STRIKE HOME| Goodbye my friend but not forevermore

DEFENSE  Secretary Delfin Lorenzana has confirmed what we adverted to earlier in this column that the so-called joint military exercises between the United States and the Philippines were an anomaly of sorts.

“It benefitted the United States more than the Philippines,” he told the Senate bicameral committee on appointments the other day.

Lorenzana also added that after the American forces allowed our Filipino soldiers to handle some of the weaponry and gadgetry they brought along, they recalled all these afterwards leaving none for the locals.

The analogy we could think of is that of a boy in a neighborhood where he has the only bike and other toys that his less-fortunate neighbors do not have.

So while he allows some of his peers to ride his bike occasionally, it is on some agreed upon terms. And at the end of the day, he makes sure he gathers his toys and leaves none for his peers to play with. That scene played itself out with the closure of the joint military experiences, leaving our soldiers wondering if and when their government can afford to provide them the same hardware.

In Mainland China, President Duterte railed against the inability of our supposed American allies to provide our planes or helicopters the missiles to take out targets from a distance.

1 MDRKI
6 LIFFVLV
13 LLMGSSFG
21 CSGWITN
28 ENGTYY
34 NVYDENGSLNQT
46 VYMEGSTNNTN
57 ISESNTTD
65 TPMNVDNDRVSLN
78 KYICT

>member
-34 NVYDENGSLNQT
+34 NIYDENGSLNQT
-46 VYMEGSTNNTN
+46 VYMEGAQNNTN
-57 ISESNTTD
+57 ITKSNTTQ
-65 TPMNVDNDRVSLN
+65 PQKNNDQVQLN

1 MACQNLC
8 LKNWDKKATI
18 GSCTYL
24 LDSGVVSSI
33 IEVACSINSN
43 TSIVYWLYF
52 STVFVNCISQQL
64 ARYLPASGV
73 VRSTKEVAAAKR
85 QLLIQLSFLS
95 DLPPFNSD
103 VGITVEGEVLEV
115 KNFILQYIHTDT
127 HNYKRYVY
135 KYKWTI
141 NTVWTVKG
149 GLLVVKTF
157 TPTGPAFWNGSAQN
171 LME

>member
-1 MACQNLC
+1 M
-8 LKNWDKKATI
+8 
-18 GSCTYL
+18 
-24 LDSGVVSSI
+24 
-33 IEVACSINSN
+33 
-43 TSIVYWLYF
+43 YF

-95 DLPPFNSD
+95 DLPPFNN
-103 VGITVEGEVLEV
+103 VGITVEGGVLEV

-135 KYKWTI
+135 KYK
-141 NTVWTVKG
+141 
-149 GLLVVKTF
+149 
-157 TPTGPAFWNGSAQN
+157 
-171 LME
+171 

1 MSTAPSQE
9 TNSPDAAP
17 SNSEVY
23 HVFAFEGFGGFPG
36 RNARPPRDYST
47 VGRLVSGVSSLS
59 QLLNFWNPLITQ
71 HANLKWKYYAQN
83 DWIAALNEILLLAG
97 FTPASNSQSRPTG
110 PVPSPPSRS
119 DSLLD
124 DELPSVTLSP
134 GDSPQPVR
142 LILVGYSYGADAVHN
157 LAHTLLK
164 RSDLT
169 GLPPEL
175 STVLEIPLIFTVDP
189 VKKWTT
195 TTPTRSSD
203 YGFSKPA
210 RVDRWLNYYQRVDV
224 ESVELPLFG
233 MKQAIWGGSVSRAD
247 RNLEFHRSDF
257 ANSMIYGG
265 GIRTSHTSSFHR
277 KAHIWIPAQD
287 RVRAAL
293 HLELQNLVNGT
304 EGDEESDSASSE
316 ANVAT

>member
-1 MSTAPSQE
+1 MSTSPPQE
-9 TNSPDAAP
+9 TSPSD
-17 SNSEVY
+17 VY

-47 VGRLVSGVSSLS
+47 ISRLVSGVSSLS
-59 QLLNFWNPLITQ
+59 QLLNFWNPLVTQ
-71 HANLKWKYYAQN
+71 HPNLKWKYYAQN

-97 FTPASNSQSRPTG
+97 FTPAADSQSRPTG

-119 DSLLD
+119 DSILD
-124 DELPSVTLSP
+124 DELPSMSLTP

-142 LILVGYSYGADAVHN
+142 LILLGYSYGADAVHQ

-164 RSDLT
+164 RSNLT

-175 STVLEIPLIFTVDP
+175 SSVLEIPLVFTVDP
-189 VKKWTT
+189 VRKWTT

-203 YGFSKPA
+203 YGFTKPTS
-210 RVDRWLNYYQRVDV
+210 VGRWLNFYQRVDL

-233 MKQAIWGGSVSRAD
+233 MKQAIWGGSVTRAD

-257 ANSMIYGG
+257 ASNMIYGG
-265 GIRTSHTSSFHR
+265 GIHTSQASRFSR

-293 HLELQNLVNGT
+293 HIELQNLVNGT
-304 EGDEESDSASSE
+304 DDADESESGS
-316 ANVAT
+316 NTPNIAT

“So it is goodbye, my friend,” he told a Filipino audience, referring to the long-standing ally.

But those familiar with Duterte should take this as a hyperbole “which was meant to strike home a point.” If pressed, I believe the president will clarify that thusly: “yes, it is goodbye my friend but not forevermore.”

This was how he explained himself when one Al Jazeera reporter asked him why he “did not ride a jetski and planted a Filipino flag” at the dispute West Philippine Sea shoal as he promised during the campaign period.

“It was a hyperbole meant to stress a point,” he said.

Duterte later clarified he had no intention to break off with the United States.

It is as it should be. Our relations with the United States may not be in the best of terms, but there is no denying the long-standing relations we as a people have with the people of the US of A, which hosts the largest concentration of Filipinos overseas. Some Filipinos in fact have made it as legislators and judges in several states. And it is rare to find a US warship without an Ilocano or a Cebuano-speaking crewman if not an officer on its deck.

Their refusal to treat us as equals and thus allow our military use of their latest hardware, to my mind, stems from colonial mentality and distrust—distrust that this hardware will fall into the wrong hands.

At the same, there is nothing in that relationship that bars the Philippines as a sovereign nation from firming up friendships with other nationalities and their governments which was exactly what Duterte was doing.

His trip to China was thus a bold gambit not only to test the waters but also to meet friends and to establish goodwill. Above all, it was meant to gain respect, a quality that separates vassal states from truly sovereign nations. (JKL)

Posted in Opinion